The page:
We had a proper storm here in Sydders last night, 60km/h winds, torrential horizontal rain and dark, forbidding skies.
So I cycled the 14km home from the office as usual.
“you’re crazy”, said my colleague, “take the bus, you’ll get cold and wet”.
Something I learned a long time ago at various Tuesday and Thursday evening training sessions at several cold, waterlogged rugby clubs across England is that human skin is actually waterproof and that if you keep moving, the cold can be temporarily defeated.
So, mine is bigger than yours. Oh hang on, that’s not the subject of this blog post, it’s just an illustration that bad weather stops play here.
Last night’s international between the Wallabies and Scotland is an excellent case in point. The gale force southerly (the coldest wind to hit NSW) and driving rain definitely suited the Sweaties better than the Aussies.
This was apparent from the body language between plays on the pitch; the Scots were standing alert ready for the next action, the Wallabies were visibly shivering. Will Genia looked like he wanted to be anywhere warmer than Newcastle and could barely concentrate long enough to put the ball skew into the scrum (as is the accepted practice down here, “keeps the game flowing” donchya know?).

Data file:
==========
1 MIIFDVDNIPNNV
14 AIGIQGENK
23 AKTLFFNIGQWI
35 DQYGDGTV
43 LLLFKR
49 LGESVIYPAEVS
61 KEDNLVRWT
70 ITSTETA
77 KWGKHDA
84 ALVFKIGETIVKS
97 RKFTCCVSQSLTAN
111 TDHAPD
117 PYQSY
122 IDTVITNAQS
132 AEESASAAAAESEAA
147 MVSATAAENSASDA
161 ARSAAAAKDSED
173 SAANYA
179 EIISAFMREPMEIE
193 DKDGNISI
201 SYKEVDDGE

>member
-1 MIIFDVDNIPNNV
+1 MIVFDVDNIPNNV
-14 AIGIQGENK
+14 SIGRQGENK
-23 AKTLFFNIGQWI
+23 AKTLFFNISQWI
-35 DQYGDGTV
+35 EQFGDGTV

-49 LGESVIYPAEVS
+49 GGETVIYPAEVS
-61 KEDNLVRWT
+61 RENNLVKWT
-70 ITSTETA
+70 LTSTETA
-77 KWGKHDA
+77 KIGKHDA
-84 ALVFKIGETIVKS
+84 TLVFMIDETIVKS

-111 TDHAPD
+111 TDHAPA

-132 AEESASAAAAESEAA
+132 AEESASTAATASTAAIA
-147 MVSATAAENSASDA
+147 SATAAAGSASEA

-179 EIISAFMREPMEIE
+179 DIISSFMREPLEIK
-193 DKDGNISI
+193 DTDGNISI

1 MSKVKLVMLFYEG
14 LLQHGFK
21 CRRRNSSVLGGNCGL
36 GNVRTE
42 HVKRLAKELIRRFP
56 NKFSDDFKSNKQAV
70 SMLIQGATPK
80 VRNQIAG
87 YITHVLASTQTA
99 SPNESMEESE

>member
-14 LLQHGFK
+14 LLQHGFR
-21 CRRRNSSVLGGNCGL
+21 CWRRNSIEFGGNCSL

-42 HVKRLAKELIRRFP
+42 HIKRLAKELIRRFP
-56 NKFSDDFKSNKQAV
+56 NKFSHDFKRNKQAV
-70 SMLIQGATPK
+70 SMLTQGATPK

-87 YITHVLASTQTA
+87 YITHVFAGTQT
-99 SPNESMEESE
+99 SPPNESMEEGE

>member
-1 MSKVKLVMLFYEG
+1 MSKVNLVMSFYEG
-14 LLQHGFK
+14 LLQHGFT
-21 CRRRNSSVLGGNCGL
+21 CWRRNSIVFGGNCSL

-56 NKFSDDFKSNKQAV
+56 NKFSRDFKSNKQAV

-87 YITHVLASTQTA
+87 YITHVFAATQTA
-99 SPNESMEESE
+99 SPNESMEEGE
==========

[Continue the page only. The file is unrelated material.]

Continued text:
As the game ground on it turned into an excellent display of how mental attitude and fortitude of spirit can win over fancy-dancey “champagne” rugby. Scotland knew these conditions from back home and played a tight, forwards-centric strategy. We could have been watching a Six Nations match. Ah, nostalgia.
The attitude of the commentators was the most telling; the weather conditions were treated as a novelty and, once the Scots had sealed the win with an extra time penalty, the result was dismissed as a function of the “freak” meteorological situation.
Here’s the thing; THE WEATHER WAS THE SAME FOR BOTH TEAMS!
And by the way Wallabies, it may have escaped your attention, but the next world cup is in England and it’s not a country known for its endless blue skies and predictable weather.
Oh, and one of the “Rugby Championship” (expanded Tri Nations with the Malvinas pretenders invited) fixtures is in Dunedin, the 3rd most grim rugby venue in the world after Invercargill and Upminster (specifically in February 2002, the nastiest conditions I’ve ever played in).
As an aside, the storm is bringing some spectacular seas to the coast today. The picture below shows the early waves from this morning, due to hit 10 to 15 feet later in the day. Short and long boards are staying firmly in their covers…..